Politics, Message and the Obama Brand

1 Apr

Barack Obama made Fast Company’s April cover, and why not?  He’s the biggest political story for the Democrats since, well, Howard Dean. 

OK, so he’s shown a great deal more substance as a candidate than Dean ever did.  The more I watch this race, the more I think of the book Microtrends, not so coincidentally written by Clinton advisor Mark Penn.  In a chapter titled, “Impressionable Elites,” Penn writes:

 “Every day in this 2008 election season, I hear two kinds of comments.  First, I hear, “If only X or Y candidate were warmer, and friendlier, I would vote for him/her.”

Second, I hear, “I like candidates wo address the issues.  This is a serious election, and we need a president who truly gets our problems and will help solve them.”

Which one of those attitudes, do you think, comes from America’s Ph.D.’s? The one focused on personality, or the one focused on issues? 

The Ph.D.’s, he notes, “are all about personality.” According to polling he’s done, 48% of voters believe that the candidate’s stand on the issues is the most important, while 32% cite character.  But when you look at people with incomes over $100,000, the focuses switches to character over issues — 45% to 37%.  Penn also argues that if you ask these elites why they focus on character over issues, they’ll say it’s becaue the less educated mass of voters “don’t understand the issues and so they vote on the basis of personal traits.” The truth is quite the opposite — lower income, less educated people are keenly aware of “the issues” like health care, eduation and the war, while higher income people are more removed from these daily concerns.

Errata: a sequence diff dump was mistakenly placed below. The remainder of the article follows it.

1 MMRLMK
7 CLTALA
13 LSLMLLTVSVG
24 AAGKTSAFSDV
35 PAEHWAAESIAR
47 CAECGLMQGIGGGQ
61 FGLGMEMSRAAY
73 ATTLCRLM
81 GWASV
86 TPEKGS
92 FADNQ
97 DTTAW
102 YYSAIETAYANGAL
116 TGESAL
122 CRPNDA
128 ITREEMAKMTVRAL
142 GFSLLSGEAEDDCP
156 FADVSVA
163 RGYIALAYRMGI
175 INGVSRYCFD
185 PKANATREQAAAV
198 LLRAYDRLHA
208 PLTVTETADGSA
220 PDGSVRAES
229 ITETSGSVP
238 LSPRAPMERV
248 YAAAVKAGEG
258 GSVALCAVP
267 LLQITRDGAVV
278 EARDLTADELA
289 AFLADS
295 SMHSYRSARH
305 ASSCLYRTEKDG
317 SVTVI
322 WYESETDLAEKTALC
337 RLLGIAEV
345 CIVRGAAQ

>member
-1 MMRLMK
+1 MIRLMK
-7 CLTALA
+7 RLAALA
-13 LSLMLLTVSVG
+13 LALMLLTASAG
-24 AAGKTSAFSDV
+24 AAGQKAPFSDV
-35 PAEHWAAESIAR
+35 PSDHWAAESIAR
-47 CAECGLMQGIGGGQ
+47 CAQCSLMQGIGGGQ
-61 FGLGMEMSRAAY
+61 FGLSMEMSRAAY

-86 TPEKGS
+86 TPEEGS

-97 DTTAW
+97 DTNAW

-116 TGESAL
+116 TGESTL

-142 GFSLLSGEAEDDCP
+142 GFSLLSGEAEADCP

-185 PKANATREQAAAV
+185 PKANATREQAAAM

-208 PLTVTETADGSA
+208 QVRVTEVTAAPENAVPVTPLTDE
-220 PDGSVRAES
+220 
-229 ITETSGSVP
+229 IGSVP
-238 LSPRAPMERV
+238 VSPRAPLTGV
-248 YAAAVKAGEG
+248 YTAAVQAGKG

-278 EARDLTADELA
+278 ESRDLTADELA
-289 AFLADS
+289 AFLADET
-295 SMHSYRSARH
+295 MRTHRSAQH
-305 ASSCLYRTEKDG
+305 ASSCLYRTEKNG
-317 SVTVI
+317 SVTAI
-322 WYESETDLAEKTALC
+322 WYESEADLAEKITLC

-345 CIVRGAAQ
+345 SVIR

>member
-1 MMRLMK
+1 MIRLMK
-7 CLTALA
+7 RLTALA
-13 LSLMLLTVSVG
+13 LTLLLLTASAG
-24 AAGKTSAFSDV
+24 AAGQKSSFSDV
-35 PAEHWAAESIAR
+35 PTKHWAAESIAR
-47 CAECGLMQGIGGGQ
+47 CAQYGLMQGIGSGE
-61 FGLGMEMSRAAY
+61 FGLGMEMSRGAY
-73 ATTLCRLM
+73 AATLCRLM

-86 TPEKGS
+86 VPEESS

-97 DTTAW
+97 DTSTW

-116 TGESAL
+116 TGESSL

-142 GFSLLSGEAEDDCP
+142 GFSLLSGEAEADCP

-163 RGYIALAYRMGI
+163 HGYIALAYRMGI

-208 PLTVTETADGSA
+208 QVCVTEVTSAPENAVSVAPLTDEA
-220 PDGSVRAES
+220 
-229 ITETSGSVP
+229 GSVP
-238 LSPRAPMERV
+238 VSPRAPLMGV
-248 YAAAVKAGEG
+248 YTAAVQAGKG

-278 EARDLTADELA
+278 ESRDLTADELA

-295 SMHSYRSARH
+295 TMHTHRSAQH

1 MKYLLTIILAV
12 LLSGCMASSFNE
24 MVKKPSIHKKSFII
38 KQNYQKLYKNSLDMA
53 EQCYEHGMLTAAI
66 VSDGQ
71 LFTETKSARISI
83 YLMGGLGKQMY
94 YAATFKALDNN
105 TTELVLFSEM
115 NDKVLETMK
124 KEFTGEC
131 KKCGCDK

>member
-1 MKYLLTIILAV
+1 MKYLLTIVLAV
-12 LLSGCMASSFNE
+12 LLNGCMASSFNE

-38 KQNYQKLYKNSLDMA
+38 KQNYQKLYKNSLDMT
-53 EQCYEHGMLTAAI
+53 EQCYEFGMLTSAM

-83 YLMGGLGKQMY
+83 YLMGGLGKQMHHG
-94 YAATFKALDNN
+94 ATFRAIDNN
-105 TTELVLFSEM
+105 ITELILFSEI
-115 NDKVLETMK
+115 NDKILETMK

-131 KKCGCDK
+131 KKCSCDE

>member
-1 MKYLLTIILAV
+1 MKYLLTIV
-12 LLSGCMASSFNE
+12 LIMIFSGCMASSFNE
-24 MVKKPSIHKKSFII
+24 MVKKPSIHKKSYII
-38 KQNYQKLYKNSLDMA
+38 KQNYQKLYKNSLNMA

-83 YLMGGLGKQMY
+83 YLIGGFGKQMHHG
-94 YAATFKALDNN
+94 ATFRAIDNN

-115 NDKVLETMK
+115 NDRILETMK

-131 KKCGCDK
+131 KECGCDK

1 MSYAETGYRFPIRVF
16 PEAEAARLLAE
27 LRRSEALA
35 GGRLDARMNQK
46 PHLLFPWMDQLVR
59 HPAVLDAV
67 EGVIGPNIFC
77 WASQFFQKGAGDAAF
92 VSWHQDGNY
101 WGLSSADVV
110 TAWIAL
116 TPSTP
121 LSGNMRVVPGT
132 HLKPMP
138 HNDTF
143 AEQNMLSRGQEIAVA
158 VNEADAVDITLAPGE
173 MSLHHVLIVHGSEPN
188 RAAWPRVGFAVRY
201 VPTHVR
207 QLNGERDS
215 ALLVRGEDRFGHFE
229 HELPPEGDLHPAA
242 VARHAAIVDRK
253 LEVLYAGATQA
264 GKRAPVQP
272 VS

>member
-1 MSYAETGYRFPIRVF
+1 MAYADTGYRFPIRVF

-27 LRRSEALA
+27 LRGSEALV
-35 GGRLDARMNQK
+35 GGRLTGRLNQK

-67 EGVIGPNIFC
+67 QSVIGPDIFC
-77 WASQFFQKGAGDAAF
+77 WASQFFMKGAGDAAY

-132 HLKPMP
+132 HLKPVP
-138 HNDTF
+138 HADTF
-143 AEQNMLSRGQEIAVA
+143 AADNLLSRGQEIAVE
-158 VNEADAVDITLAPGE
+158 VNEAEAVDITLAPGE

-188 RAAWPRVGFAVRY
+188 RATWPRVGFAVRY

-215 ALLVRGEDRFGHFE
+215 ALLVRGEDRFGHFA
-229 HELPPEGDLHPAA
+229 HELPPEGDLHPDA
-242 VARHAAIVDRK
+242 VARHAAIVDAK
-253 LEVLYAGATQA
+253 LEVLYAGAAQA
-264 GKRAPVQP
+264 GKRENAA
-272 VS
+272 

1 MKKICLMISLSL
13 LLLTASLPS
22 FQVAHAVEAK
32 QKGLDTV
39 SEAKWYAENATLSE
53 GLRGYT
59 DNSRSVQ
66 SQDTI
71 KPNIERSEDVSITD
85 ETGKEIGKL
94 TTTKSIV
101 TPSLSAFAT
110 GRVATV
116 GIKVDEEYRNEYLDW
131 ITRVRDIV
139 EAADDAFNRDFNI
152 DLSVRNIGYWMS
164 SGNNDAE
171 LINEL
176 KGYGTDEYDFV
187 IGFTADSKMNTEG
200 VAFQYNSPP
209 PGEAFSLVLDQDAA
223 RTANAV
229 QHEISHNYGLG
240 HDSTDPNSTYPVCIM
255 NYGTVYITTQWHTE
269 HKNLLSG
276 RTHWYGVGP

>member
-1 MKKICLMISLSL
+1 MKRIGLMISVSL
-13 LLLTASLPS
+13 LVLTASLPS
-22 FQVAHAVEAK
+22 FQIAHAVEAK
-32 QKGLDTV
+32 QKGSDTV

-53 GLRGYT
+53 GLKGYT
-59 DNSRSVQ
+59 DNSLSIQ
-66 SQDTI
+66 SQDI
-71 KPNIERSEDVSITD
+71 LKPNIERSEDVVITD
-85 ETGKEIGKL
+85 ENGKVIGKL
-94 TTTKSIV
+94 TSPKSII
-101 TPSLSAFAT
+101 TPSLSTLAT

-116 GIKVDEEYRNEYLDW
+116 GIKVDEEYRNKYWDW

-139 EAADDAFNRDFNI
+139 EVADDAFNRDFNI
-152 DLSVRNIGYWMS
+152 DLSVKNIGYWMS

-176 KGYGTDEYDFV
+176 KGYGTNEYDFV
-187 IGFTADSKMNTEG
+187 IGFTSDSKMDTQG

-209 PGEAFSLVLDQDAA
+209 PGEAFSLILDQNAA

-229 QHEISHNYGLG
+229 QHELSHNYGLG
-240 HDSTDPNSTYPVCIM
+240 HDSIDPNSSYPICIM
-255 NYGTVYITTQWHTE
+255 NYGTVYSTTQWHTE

It’s no surprise then that Penn’s client, Hillary Clinton, has been successful with issues voters, while Barack Obama is captivating higher income elites.  The question now is whether Obama can make his soaring rhetoric about change relevant at eye level to people who’ve probably seen quite enough change over the past couple decades, thank you.  The challenge now:  show people that he’s fighting for them while others are just fighting.  A little more passion, a little more reality and no less hope for the future.


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